Dinosaur: Tyrannosaur Family Tree Expands With New Idaho Fossils
Rare fossils unearthed in Idaho have added a few branches to the tyrannosaur family tree. Paleontologists from Montana State University (MSU) say the recent discovery suggests a much more diverse group of theropods roamed the area 95 million years ago than previously thought.
"We don't really have many dinosaurs from this time period," MSU paleontology professor David Varricchio said in a news release. "This new evidence is really filling in the time, temporal and spacial gap."
Dinosaur fossils are a rarity in Idaho. The recent discovery was made at the Wayan Formation, which lies in the Caribou-Targhee National Forest. Based on their findings, researchers believe the fossils represent at least three new small to mid-sized species of theropod -- the family is dominated by carnivorous dinosaurs, including the Tyrannosaurus rex. The larger of the new tyrannosauroids was likely the size of a horse, while the smaller individual was closer to the size of a golden retriever.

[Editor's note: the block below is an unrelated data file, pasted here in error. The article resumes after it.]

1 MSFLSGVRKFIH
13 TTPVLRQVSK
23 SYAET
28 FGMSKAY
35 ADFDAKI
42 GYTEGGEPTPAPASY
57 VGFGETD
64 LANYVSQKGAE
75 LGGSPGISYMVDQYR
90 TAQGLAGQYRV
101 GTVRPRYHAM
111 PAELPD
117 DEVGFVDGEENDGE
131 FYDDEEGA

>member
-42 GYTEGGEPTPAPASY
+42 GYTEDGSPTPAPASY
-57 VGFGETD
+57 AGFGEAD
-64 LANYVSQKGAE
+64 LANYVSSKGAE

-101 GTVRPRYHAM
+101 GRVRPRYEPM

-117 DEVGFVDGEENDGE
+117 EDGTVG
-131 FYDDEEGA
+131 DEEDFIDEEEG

Among the researchers' findings was a pair of fossilized eggs belonging to Idaho's largest burrowing dinosaur, the oviraptorosaur. The eggs are actually the first known evidence that oviraptorosaurs lived in what is now Idaho during the middle Cretaceous period.
"The challenge is identifying the animals based on the fragmentary specimens we find," Varricchio added in the university's release. "It's possible I could discover some identifications are wrong if we find more complete remains later."
"It's just disappointing," MSU doctoral student L.J. Krumenacker, lead author of the study, added. "You'd like to find more. But it just drives me to look more. Persistence pays off -- now we've found these other fossil localities giving a lot of more data on the animals present at the time."
The newly identified fossils will be curated at the Idaho Museum of Natural History. Their findings were recently published in the journal Historical Biology.
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